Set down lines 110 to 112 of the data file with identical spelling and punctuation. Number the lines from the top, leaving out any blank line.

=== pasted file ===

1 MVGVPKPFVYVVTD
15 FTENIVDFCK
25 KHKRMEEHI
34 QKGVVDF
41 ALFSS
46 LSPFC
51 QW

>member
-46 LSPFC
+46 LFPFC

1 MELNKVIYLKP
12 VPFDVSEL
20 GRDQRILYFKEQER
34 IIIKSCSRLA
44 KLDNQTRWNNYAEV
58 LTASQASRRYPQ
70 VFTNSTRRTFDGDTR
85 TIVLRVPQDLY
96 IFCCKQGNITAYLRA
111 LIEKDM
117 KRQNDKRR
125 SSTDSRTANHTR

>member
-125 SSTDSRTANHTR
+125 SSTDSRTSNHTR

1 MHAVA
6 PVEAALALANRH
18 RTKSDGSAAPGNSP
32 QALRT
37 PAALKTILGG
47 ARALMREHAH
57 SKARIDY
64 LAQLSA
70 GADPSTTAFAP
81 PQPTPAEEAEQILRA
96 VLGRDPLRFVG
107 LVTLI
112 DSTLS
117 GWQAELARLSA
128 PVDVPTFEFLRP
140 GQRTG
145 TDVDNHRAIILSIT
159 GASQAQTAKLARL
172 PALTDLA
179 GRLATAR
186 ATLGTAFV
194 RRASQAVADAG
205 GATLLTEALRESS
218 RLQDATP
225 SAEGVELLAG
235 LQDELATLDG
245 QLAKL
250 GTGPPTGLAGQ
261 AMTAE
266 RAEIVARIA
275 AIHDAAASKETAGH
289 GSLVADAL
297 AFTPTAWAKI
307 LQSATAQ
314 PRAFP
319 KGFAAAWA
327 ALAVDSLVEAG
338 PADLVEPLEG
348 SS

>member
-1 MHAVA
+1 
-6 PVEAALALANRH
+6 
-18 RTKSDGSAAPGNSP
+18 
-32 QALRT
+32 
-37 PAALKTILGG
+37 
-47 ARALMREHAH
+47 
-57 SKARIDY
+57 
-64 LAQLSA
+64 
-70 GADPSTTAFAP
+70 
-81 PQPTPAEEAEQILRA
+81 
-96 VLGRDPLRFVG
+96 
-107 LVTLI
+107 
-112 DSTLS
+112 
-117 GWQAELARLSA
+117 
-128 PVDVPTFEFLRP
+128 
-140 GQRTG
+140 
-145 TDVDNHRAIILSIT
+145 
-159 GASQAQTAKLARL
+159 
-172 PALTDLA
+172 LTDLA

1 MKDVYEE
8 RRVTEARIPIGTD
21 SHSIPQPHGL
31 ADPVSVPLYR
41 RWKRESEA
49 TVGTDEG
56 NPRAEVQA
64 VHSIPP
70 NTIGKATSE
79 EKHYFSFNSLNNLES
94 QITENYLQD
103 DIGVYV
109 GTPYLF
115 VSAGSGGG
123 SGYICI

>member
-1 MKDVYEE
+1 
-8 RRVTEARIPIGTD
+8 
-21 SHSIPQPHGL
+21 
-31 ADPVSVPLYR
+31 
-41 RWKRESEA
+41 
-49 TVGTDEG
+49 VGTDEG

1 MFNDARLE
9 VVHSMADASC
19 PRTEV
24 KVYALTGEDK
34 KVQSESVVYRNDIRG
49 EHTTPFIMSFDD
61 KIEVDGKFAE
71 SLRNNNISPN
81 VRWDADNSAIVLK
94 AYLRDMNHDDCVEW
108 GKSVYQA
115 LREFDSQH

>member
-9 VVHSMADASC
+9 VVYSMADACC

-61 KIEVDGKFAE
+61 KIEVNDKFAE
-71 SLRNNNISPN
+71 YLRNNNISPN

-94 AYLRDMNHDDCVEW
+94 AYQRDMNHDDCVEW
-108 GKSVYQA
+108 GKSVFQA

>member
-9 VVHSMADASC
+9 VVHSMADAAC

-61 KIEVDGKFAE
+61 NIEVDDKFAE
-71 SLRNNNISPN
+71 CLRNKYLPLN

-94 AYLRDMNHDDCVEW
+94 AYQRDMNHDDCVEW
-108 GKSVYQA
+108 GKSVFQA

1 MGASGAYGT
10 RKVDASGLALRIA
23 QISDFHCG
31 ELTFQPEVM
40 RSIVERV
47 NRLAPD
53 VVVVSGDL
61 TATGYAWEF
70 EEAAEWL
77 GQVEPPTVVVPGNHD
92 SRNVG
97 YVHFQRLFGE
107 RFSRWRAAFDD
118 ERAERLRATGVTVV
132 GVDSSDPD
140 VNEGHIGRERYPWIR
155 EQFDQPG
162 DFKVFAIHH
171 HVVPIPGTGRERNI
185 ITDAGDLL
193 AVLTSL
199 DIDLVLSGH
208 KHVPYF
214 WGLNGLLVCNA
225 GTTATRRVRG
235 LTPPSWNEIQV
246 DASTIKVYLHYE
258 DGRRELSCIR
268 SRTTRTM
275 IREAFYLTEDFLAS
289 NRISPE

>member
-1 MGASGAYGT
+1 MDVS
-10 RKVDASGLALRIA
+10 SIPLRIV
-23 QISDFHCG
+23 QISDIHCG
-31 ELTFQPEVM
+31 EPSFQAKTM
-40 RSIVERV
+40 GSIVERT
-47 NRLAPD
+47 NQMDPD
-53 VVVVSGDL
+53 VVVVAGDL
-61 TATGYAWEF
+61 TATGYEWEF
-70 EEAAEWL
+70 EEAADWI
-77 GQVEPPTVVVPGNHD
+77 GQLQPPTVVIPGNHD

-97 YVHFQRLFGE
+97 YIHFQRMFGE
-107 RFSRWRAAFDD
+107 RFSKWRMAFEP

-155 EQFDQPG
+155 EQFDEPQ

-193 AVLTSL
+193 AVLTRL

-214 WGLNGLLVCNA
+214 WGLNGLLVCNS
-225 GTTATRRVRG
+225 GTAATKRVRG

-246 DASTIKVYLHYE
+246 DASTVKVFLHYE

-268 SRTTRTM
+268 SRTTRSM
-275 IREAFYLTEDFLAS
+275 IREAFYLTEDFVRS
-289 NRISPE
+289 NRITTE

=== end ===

56 NPRAEVQA
64 VHSIPP
70 NTIGKATSE